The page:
The Benefits of Longleaf Pine Restoration to Landowners

By: Amos S. Eno
Posted on:03/15/2011

“I’ve owned property since 1983 and have accumulated 1,762 contiguous acres.  My forest management changed drastically after Hurricane Ivan.”

That’s Salem Saloom talking, a surgeon from southern Alabama and owner of Saloom Properties, LLC.  “I live in the longleaf range,” he says.  “There’s not much left except old remnants, but I’ve seen it all my life.”

In the Aftermath of Hurricane Ivan
“After Ivan in 2004, I looked over my property with a forester who estimated that $400,000 worth of timber was on the ground.  I had to sell it for $225,000 because all the wood yards were inundated.  After that, I had to clear cut 156 acres because those areas did not have enough stems left to manage.  It took five months of logging, yielding $190,000 worth of timber, to clean the rest of the damaged property.  We reinvested this back into the land.”

Salem noticed something else after Ivan too.  He saw that the dense-grained longleaf had weathered the storm much better than his loblolly.  “When you look at the effects of Katrina and other storms, we know that longleaf will not be left unscathed but will fare much better than other species of pine.  I got interested in longleaf and in 2006 restored 156 acres of longleaf on my property.  Then I started learning a whole lot about it.”

Salem is evidently the kind of person who does not do things half way.  Since his beginning in 2006, Salem has planted 472 acres of longleaf pine.  He took the course offered by the Alabama Forestry Commission to become a certified burn manager so he can conduct prescribed burns on his own property.  By 2010, he had been named National Outstanding Tree Farmer of the year.

“People think it takes a lot longer to reap economic benefits from longleaf, but that’s not true.  It stays in the grass stage (looking like an inconspicuous tuft of grass) longer because it’s growing a long tap root.  That root makes the tree more wind and drought resistant.  Longleaf is also more resistant to the Southern Pine Beetle, so over the life of a longleaf stand, it outproduces loblolly!”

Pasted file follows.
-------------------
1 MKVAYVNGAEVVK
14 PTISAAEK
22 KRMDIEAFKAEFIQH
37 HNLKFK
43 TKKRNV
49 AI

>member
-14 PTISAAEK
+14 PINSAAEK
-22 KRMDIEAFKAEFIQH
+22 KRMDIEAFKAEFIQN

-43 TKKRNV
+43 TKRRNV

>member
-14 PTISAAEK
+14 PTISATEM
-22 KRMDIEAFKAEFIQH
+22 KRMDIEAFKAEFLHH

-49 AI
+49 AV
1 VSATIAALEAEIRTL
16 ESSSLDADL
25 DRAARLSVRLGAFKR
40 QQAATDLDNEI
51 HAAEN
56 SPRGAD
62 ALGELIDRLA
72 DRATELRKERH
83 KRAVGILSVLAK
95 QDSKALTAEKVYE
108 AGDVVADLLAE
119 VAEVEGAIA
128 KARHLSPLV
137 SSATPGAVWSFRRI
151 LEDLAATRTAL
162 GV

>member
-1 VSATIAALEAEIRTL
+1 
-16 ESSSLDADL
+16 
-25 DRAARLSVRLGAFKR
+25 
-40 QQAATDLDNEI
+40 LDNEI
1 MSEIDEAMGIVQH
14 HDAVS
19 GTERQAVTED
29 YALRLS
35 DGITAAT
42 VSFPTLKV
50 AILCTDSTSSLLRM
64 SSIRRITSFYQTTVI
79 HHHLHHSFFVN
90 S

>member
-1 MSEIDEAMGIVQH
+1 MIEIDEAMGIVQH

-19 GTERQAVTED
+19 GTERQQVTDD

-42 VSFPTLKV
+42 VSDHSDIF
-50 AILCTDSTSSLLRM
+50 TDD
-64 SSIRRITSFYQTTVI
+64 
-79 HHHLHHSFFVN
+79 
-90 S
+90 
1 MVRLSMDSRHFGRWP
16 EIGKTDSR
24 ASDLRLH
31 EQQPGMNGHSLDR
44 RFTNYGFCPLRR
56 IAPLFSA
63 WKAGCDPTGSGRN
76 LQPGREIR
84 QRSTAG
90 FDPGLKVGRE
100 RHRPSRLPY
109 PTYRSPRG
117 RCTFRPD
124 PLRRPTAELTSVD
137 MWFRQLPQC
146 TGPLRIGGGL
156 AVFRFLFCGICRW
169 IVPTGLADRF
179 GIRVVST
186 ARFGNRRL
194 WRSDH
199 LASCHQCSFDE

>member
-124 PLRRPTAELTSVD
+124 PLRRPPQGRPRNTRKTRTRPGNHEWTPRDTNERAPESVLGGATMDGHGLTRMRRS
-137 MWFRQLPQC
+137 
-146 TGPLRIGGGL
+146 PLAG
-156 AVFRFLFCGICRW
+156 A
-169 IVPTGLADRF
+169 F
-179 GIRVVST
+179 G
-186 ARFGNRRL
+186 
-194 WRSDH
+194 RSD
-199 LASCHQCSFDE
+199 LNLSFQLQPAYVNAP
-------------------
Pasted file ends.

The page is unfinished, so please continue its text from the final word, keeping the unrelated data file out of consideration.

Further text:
Salem continues enthusiastically, “With longlfeaf, I can get up to 70% pole production versus 17 to 20% from loblolly, which changes the economics considerably.  There’s also a hot market for pine straw now, which can be harvested between 8 and 10 years of age.”

And that’s not all.  “The spacing between longleaf - usually planted at 500 per acre - is conducive to wildlife.  In contrast to the loblolly canopy, longleaf allows more light through for forbs and grasses, and more habitat for wildlife: deer, gopher tortoise, and many species of birds.   

“With longleaf, I’m trying to get out of the mindset of clear cutting in 30 years.  It takes 25 years minimum before this species starts cone production, but in my future stand management I’d like to naturally regenerate longleaf,” concludes Salem.  

Salem has found that his ongoing management of longleaf contributes not only to his bottom line, but more importantly to his enjoyment along the way: aesthetic appeal, varied recreational opportunities for his friends and family, and many volunteer educational activities for children and other landowners.  

Investing in the Future

How many times are we harangued these days, in the media and by economists, to think about how to invest for the long term?  Most people save for their children’s education, but it takes a special kind of faith to step into the unknown.  Longleaf restoration is the ecological equivalent of saving for the future.  

It takes faith to envision those tiny grass-stage trees pushing their tap roots deep into the ground.  It takes faith to wait 5 or 10 years longer for a harvest, and still expect a good income.  It takes faith to anticipate hearing the first cheerful whistle of the Bobwhite in a forest that had long since forgotten its song.  

Yet apparently, thousands of small forest landowners across the South have that faith.

Todd Nightingale works for the Texas Forest Service as coordinator for the Texas-Louisiana Longleaf Taskforce.  He too is enthusiastic about longleaf’s potential to “solve 80 to 90 percent of the problems in forestry we’ve had over the last several decades.  But most Texas longleaf was gone by the 1950s, so we don’t even have longleaf soils accurately mapped.  A lot of the skill set to manage it has been lost.”

Nevertheless, Todd says that demand for NRCS and WHIP funding to cost-share longleaf restoration is “huge.”  This past December, when they put out a bulletin to landowners about the availability of longleaf cost-share funding, “I got 50 calls in the week before the holidays!” Todd exclaims.  “There is so much demand for longleaf.  People like the idea of an open pine forest understory with benefits for wildlife.  Every time we mention it, it takes off.  There is tremendous interest.”

It appears that the practice of longleaf restoration has finally grown out of the grass stage!